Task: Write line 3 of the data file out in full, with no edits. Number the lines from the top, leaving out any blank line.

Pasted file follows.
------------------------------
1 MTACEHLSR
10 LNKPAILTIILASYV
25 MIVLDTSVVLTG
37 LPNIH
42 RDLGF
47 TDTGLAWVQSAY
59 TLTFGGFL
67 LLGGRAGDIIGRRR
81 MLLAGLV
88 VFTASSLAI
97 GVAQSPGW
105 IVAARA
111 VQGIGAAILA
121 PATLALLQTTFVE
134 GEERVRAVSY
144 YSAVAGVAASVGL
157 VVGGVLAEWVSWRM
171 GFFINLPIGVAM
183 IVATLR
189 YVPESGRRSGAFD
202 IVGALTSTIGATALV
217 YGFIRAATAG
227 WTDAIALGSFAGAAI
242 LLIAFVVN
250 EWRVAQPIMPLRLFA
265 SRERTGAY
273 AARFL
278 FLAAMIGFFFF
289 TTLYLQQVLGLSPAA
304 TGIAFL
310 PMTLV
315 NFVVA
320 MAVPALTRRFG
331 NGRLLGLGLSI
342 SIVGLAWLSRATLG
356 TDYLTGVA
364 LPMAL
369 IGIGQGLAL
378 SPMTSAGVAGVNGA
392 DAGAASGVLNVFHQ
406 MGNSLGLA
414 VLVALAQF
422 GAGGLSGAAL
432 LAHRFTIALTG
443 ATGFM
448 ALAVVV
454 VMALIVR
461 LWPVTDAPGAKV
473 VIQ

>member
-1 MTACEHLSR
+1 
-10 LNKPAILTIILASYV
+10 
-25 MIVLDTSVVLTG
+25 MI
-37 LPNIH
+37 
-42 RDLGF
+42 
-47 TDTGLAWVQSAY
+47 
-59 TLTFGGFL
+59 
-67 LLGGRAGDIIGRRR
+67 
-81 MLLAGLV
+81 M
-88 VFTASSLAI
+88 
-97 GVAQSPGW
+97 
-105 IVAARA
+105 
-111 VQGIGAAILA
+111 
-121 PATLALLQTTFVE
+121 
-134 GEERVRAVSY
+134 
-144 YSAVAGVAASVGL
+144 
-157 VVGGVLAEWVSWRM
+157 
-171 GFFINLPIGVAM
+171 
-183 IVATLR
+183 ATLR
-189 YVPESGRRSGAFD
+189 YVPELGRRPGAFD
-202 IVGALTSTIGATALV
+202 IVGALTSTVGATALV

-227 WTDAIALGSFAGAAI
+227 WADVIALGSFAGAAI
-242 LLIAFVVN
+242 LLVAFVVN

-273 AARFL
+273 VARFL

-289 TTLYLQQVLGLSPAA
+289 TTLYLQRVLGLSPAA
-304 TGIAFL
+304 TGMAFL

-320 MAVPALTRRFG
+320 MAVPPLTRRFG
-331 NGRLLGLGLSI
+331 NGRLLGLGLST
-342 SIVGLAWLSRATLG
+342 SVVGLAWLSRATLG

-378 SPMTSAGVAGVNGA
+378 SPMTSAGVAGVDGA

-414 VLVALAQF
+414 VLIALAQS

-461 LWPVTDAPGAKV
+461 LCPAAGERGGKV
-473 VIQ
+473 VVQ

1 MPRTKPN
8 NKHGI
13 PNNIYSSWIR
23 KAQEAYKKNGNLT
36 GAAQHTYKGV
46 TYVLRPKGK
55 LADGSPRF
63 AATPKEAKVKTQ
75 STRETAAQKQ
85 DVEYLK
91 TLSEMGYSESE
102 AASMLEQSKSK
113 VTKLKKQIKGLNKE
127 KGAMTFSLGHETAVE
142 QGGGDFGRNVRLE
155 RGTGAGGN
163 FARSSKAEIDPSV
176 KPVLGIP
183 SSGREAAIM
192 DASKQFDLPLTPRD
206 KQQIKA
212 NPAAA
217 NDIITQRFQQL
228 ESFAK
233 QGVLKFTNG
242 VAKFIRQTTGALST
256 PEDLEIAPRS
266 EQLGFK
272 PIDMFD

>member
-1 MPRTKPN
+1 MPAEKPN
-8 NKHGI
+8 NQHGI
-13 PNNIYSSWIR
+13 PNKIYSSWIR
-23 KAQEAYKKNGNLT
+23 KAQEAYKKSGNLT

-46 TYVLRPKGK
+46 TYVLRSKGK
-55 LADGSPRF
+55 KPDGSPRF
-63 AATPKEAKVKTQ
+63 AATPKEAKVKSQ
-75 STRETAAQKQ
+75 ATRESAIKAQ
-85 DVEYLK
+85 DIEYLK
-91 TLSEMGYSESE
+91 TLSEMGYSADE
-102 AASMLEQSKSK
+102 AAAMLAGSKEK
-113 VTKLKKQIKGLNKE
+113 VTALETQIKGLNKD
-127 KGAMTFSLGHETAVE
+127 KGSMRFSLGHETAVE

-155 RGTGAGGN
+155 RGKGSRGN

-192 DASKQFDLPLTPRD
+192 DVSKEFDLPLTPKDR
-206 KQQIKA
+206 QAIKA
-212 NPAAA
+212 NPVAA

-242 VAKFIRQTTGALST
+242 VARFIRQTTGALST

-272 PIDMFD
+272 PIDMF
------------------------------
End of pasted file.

25 MIVLDTSVVLTG